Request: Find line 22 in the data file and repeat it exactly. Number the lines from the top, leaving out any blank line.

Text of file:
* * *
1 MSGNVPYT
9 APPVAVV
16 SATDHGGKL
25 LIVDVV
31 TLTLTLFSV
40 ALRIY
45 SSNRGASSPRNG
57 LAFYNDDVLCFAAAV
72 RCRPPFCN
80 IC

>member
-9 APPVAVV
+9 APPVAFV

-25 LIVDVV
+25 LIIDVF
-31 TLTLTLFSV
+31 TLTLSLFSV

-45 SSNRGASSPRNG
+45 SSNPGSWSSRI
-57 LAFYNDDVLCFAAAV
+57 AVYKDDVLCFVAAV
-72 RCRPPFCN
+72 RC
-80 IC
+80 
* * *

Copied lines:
-72 RCRPPFCN